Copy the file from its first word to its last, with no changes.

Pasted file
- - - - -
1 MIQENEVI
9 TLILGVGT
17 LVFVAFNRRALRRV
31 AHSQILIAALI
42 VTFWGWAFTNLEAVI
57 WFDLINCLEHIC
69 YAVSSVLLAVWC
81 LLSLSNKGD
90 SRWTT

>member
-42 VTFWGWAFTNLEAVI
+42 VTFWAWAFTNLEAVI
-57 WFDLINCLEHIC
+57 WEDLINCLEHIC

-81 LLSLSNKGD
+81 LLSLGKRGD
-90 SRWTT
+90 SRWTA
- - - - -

1 MIQENEVI
9 TLILGVGT
17 LVFVAFNRRALRRV
31 AHSQILIAALI
42 VTFWGWAFTNLEAVI
57 WFDLINCLEHIC
69 YAVSSVLLAVWC
81 LLSLSNKGD
90 SRWTT

>member
-42 VTFWGWAFTNLEAVI
+42 VTFWAWAFTNLEAVI
-57 WFDLINCLEHIC
+57 WEDLINCLEHIC

-81 LLSLSNKGD
+81 LLSLGKRGD
-90 SRWTT
+90 SRWTA